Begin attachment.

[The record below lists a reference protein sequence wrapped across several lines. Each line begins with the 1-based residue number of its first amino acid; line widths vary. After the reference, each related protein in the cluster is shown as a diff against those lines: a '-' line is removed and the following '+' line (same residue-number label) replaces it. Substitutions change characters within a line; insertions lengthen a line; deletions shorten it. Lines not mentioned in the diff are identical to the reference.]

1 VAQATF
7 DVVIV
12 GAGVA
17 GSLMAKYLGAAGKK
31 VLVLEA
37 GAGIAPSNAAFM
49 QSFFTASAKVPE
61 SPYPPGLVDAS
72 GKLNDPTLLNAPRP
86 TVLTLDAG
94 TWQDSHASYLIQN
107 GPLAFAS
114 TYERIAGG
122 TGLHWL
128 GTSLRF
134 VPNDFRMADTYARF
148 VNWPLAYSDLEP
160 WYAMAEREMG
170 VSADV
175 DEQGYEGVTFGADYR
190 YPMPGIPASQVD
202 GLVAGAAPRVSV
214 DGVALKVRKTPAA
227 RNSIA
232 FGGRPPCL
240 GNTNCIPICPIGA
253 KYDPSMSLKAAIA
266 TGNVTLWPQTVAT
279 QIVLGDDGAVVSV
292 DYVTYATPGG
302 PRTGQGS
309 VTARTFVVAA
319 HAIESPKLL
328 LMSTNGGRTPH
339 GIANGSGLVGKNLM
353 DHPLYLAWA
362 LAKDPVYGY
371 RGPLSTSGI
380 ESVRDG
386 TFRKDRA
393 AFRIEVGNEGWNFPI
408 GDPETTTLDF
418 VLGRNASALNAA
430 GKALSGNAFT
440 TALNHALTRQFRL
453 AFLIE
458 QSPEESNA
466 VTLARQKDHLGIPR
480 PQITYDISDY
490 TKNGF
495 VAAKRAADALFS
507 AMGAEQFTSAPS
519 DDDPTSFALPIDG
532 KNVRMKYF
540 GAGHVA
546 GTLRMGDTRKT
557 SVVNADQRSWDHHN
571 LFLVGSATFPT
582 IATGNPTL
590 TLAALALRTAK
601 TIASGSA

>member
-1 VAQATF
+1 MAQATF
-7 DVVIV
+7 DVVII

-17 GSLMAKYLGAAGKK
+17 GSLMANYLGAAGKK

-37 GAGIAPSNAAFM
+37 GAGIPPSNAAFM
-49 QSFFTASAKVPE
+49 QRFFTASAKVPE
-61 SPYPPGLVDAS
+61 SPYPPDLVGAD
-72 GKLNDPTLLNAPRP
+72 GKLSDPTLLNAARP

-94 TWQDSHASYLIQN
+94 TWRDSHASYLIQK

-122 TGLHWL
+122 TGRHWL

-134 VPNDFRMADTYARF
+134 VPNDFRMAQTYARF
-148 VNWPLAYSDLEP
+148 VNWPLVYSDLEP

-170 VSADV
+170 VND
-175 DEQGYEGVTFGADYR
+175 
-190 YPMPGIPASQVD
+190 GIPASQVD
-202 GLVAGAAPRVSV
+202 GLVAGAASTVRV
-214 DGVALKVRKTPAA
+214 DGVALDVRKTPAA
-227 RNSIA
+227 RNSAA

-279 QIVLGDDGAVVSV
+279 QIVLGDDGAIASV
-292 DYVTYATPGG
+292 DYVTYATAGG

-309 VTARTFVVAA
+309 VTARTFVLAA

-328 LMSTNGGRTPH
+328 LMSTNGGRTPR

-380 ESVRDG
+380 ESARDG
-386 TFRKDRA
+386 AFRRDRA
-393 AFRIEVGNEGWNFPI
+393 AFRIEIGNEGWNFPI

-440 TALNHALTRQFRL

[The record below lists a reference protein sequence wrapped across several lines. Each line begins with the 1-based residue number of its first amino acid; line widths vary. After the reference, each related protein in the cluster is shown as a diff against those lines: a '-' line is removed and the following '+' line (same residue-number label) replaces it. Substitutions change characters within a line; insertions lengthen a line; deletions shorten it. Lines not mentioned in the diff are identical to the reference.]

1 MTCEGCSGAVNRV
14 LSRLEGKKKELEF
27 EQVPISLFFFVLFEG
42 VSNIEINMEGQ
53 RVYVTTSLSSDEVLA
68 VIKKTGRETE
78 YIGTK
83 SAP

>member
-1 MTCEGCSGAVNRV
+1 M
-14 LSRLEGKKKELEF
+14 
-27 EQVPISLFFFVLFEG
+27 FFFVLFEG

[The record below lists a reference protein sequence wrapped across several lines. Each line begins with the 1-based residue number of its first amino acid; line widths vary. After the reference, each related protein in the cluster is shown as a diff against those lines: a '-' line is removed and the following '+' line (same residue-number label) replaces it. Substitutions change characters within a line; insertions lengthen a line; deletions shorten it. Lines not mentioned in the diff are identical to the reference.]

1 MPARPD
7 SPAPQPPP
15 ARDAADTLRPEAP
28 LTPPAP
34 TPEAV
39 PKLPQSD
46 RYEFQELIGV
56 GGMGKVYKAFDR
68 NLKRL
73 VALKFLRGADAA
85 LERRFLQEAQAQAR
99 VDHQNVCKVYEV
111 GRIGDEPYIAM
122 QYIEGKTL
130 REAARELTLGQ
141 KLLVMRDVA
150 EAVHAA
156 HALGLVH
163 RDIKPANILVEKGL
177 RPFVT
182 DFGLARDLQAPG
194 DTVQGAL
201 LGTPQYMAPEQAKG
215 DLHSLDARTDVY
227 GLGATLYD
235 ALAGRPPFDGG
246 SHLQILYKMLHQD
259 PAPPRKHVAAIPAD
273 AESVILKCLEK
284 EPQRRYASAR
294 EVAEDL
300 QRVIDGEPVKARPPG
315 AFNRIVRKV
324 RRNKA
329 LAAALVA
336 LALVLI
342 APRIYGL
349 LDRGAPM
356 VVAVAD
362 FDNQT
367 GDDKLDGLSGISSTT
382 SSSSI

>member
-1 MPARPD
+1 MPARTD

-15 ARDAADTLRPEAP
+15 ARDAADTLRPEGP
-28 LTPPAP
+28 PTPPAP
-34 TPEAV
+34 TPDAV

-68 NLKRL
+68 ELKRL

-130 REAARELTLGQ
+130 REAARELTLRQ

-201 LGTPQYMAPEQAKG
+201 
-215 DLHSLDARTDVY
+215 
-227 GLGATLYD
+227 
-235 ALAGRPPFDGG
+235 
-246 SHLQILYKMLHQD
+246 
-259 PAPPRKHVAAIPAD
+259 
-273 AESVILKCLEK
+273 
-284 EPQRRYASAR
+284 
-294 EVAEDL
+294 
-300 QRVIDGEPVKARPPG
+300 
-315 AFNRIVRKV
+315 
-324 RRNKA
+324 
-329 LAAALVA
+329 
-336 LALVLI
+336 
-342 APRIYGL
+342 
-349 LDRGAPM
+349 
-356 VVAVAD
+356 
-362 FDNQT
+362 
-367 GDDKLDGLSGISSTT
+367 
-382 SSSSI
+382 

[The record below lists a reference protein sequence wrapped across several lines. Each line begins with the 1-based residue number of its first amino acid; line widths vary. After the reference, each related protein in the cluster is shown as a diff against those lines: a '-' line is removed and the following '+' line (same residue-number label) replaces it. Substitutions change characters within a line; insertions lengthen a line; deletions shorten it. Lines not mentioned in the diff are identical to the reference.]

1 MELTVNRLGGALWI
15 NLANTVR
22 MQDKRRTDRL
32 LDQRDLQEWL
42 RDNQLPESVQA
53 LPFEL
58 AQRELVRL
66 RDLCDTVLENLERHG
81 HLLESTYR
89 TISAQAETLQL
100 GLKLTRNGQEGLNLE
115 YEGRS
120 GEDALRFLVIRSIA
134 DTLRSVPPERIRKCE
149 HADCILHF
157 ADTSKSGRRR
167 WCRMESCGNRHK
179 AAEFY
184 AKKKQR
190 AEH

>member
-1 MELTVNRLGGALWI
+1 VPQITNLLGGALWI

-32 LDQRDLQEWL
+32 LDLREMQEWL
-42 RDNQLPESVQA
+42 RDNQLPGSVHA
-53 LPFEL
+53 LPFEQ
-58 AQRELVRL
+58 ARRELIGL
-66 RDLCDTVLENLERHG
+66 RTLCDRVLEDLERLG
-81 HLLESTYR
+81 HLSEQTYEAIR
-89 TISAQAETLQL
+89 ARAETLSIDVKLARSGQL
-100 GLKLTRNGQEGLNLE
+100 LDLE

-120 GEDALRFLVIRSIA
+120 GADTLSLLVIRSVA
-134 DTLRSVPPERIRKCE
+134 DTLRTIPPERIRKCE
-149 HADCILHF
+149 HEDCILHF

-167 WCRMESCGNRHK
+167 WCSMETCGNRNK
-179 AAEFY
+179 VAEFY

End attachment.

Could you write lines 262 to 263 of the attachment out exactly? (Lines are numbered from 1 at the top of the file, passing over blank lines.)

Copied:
+89 ARAETLSIDVKLARSGQL
-100 GLKLTRNGQEGLNLE